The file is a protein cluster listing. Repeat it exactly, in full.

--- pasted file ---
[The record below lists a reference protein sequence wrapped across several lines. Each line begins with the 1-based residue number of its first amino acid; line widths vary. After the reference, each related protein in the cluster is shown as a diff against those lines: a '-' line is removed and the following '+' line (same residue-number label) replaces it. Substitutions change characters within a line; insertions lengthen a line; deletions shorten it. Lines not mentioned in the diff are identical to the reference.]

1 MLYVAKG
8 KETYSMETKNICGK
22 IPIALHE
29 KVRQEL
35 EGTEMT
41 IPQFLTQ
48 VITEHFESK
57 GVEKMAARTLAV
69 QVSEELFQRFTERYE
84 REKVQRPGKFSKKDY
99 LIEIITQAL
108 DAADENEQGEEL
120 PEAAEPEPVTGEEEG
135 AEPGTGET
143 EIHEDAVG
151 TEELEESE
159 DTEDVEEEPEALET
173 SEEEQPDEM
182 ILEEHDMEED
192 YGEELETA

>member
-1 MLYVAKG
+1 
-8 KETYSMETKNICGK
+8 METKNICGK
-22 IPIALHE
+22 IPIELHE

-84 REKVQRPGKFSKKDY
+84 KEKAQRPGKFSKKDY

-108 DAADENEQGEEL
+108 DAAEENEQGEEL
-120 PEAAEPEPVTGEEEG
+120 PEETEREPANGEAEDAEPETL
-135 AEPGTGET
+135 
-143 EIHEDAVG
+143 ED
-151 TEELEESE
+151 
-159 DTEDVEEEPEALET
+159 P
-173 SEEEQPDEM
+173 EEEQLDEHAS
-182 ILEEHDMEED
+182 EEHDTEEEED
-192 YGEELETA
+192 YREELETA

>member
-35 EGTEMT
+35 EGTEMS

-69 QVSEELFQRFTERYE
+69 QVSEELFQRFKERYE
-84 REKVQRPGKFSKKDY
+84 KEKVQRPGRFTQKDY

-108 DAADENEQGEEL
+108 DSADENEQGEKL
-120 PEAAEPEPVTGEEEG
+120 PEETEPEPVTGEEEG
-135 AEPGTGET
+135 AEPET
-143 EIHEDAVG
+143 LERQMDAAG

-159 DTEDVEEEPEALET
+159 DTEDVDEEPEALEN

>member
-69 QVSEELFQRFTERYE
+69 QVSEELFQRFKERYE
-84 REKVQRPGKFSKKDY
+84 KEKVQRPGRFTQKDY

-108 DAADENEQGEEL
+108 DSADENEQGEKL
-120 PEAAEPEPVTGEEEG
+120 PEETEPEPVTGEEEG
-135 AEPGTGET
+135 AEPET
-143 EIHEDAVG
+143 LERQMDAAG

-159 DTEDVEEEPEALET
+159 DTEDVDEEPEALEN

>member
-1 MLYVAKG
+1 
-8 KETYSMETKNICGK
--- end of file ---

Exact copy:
[The record below lists a reference protein sequence wrapped across several lines. Each line begins with the 1-based residue number of its first amino acid; line widths vary. After the reference, each related protein in the cluster is shown as a diff against those lines: a '-' line is removed and the following '+' line (same residue-number label) replaces it. Substitutions change characters within a line; insertions lengthen a line; deletions shorten it. Lines not mentioned in the diff are identical to the reference.]

1 MLYVAKG
8 KETYSMETKNICGK
22 IPIALHE
29 KVRQEL
35 EGTEMT
41 IPQFLTQ
48 VITEHFESK
57 GVEKMAARTLAV
69 QVSEELFQRFTERYE
84 REKVQRPGKFSKKDY
99 LIEIITQAL
108 DAADENEQGEEL
120 PEAAEPEPVTGEEEG
135 AEPGTGET
143 EIHEDAVG
151 TEELEESE
159 DTEDVEEEPEALET
173 SEEEQPDEM
182 ILEEHDMEED
192 YGEELETA

>member
-1 MLYVAKG
+1 
-8 KETYSMETKNICGK
+8 METKNICGK
-22 IPIALHE
+22 IPIELHE

-84 REKVQRPGKFSKKDY
+84 KEKAQRPGKFSKKDY

-108 DAADENEQGEEL
+108 DAAEENEQGEEL
-120 PEAAEPEPVTGEEEG
+120 PEETEREPANGEAEDAEPETL
-135 AEPGTGET
+135 
-143 EIHEDAVG
+143 ED
-151 TEELEESE
+151 
-159 DTEDVEEEPEALET
+159 P
-173 SEEEQPDEM
+173 EEEQLDEHAS
-182 ILEEHDMEED
+182 EEHDTEEEED
-192 YGEELETA
+192 YREELETA

>member
-35 EGTEMT
+35 EGTEMS

-69 QVSEELFQRFTERYE
+69 QVSEELFQRFKERYE
-84 REKVQRPGKFSKKDY
+84 KEKVQRPGRFTQKDY

-108 DAADENEQGEEL
+108 DSADENEQGEKL
-120 PEAAEPEPVTGEEEG
+120 PEETEPEPVTGEEEG
-135 AEPGTGET
+135 AEPET
-143 EIHEDAVG
+143 LERQMDAAG

-159 DTEDVEEEPEALET
+159 DTEDVDEEPEALEN

>member
-69 QVSEELFQRFTERYE
+69 QVSEELFQRFKERYE
-84 REKVQRPGKFSKKDY
+84 KEKVQRPGRFTQKDY

-108 DAADENEQGEEL
+108 DSADENEQGEKL
-120 PEAAEPEPVTGEEEG
+120 PEETEPEPVTGEEEG
-135 AEPGTGET
+135 AEPET
-143 EIHEDAVG
+143 LERQMDAAG

-159 DTEDVEEEPEALET
+159 DTEDVDEEPEALEN

>member
-1 MLYVAKG
+1 
-8 KETYSMETKNICGK